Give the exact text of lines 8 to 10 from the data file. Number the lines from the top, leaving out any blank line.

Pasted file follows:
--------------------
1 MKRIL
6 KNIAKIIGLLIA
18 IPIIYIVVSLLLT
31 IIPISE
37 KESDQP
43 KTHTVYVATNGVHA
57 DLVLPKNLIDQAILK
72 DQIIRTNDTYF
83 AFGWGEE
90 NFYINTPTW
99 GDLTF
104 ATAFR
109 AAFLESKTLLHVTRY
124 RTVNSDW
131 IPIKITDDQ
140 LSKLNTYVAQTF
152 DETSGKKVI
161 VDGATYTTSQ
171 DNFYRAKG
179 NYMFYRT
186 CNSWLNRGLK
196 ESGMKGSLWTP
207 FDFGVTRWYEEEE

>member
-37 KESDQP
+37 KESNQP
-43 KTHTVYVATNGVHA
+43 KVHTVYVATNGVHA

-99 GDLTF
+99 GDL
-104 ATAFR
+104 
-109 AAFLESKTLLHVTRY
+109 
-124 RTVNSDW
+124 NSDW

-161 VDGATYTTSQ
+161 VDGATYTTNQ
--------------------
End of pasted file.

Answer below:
72 DQIIRTNDTYF
83 AFGWGEE
90 NFYINTPTW